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Month in review

Reviews
ABC I Like Me by Nancy Carlson
The Blight Family Singers by Kit Reed
The Blue Food Revolution by Tim Roux
Bone: The Great Cow Race by Jeff Smith
Bone: Eyes of the Storm by Jeff Smith
The Channel: Stories from L. A. by Susan Alcott Jardine
Cloudy with a Chance of Meatballs by Judi Barrett
The Clue of the Broken Locket by Carolyn Keene
Building Manhattan by Laura Vila
The Dreamer: The Consequence of Nathan Hale by Lora Innes
Earthquake in the Early Morning (Magic Tree House #24) by Mary Pope Osborne
"The Economy of Vacuum" by Sarah Thomas
The Frog Prince Continued by Jon Scieszka
A Gift of Magic by Lois Duncan
Go Away Big Green Monster by Ed Emberley
Here Lies the Librarian by Richard Peck
I Needs Must Part, The Policeman Said by Richard Bowes
It Looked Like Spilt Milk by Charles G. Shaw
Jenny's Birthday Book by Esther Averill
The Light Fantastic by Terry Pratchett
The Little Band by James Sage
The Maze Runner by James Dashner
Mrs. Dalloway by Virginia Woolf
Oscar and the Cricket by Geoff Waring
Ottoline and the Yellow Cat by Chris Riddell
A Pale View of Hills by Kazuo Ishiguro
Stage Fright on a Summer Night (Magic Tree House #25) by Mary Pope Osborne
The Staircase by Ann Rinaldi
"Star-Crossed" by Tim Sullivan
Swine Not? by Jimmy Buffett
Take Me Out to the Ballgame by Gary Morgenstein
Theodosia and the Serpents of Chaos by R.L. LaFevers
The Titan's Curse Rick Riordan
Under the Lemon Trees by Bhira Backhaus
Yellowbelly and Plum Go to School by Nathan Hale

Rating System

5 stars: Completely enjoyable or compelling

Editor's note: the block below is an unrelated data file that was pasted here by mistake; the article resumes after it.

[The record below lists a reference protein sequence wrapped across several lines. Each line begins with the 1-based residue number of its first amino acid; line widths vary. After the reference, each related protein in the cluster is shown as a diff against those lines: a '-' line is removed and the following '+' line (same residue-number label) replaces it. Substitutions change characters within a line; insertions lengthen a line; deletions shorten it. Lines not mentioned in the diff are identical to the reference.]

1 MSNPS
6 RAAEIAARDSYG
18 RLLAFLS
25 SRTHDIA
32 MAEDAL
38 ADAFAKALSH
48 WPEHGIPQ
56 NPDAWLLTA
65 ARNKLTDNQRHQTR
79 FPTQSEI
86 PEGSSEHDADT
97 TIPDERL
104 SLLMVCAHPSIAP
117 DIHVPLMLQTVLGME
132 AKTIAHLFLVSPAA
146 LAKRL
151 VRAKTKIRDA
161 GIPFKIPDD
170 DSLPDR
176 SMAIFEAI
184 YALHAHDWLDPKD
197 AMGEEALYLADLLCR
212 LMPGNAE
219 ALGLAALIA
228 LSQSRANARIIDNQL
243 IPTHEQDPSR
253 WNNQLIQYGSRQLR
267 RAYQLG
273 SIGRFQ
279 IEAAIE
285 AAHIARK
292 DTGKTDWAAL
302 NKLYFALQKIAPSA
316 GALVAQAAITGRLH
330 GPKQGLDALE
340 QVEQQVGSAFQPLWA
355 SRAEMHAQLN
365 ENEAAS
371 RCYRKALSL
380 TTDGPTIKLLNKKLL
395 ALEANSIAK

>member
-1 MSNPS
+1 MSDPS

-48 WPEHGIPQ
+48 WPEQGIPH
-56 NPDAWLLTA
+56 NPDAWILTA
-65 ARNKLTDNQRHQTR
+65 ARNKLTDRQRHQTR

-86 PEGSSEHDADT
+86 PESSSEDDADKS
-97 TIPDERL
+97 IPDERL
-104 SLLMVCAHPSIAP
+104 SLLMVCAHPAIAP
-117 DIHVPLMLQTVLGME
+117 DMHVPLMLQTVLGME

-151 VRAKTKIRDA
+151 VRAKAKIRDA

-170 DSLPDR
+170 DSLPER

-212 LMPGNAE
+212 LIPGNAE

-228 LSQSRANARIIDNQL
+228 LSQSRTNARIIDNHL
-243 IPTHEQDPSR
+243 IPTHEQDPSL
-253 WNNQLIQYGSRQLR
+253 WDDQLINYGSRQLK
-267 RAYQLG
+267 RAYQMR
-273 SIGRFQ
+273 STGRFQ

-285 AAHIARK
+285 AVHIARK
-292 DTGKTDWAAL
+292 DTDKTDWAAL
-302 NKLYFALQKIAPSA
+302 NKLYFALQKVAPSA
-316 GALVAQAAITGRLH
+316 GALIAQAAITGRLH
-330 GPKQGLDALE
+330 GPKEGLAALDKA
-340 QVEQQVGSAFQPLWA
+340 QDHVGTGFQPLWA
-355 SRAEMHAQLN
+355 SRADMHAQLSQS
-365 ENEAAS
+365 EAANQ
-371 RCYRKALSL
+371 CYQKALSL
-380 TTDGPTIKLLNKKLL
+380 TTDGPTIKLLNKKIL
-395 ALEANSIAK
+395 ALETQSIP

4 stars: Good but flawed
3 stars: Average
2 stars: OK
1 star: Did not finish

Reading Challenges

My Kind of Mystery Reading Challenge 2017 February - January 2017-8



Comments for A Pale View of Hills

A Pale View of Hills: 07/02/10

 cover art (Link goes to Powells)It seems that every review I've read of A Pale View of Hills has a story behind how the reviewer came to read the book. My story begins at work sometime between 2004 and 2006 when I was working onsite in San Carlos. While I worked I listed to the stream of Radio 4. They presented A Pale View of Hills and their reading of it enthralled me.

The novel is framed with a present day visit between Etsuko and her youngest daughter, Niki after the suicide of her oldest daughter. Her suicide prompts Etsuko to remember her life in Japan, recently widowed and pregnant. She befriends a mother who is emotionally distant from her daughter and wants to emigrate to the United States.

The detached way in which Etsuko remembers her past and the dispassionate way the people act in her memories implies that her memory is either faulty, having creating things from scratch or that the mother and daughter are reflections of her own unhappy time before leaving for England.

It's been four to six years since I listened to the book. I started the book with expectations of hair standing on end but I ended up having to read it while being rushed with work and other deadlines. My first experience with A Pale View of Hills was far superior than my most recent.

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